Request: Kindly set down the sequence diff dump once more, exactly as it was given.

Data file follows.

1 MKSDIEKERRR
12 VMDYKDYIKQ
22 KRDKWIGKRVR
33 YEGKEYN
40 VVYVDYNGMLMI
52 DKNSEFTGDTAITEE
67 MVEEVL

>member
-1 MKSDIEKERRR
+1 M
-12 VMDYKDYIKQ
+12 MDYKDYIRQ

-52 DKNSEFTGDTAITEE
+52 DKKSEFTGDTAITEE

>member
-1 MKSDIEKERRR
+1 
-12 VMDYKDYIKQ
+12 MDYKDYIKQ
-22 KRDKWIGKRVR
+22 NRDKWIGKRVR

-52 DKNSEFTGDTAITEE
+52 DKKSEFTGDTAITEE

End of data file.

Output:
1 MKSDIEKERRR
12 VMDYKDYIKQ
22 KRDKWIGKRVR
33 YEGKEYN
40 VVYVDYNGMLMI
52 DKNSEFTGDTAITEE
67 MVEEVL

>member
-1 MKSDIEKERRR
+1 M
-12 VMDYKDYIKQ
+12 MDYKDYIRQ

-52 DKNSEFTGDTAITEE
+52 DKKSEFTGDTAITEE

>member
-1 MKSDIEKERRR
+1 
-12 VMDYKDYIKQ
+12 MDYKDYIKQ
-22 KRDKWIGKRVR
+22 NRDKWIGKRVR

-52 DKNSEFTGDTAITEE
+52 DKKSEFTGDTAITEE